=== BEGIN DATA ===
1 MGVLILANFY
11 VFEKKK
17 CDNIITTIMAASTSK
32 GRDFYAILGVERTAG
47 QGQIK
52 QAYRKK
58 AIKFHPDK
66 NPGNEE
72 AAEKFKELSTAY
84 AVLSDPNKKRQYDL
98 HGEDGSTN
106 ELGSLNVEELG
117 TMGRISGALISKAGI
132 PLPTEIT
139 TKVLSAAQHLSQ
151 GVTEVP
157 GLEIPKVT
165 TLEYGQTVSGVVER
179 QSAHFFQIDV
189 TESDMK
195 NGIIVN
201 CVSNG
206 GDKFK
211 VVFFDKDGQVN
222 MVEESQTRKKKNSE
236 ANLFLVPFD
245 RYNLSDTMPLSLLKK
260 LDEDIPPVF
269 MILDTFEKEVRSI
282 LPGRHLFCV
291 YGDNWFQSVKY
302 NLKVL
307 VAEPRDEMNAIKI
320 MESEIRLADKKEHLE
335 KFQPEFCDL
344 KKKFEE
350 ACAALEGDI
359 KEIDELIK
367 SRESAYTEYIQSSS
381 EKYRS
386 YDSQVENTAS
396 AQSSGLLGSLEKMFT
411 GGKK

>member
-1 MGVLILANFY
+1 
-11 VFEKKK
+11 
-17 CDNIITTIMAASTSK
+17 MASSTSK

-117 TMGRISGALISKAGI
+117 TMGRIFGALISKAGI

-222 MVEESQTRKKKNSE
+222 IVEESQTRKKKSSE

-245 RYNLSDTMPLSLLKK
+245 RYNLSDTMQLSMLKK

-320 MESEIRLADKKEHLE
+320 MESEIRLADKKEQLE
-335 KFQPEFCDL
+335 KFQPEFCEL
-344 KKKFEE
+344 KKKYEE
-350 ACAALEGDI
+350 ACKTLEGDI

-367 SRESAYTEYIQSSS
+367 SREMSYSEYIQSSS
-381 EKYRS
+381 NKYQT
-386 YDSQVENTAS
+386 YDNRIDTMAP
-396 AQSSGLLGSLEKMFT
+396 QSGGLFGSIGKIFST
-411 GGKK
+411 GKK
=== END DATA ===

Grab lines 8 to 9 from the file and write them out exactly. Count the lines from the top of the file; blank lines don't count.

66 NPGNEE
72 AAEKFKELSTAY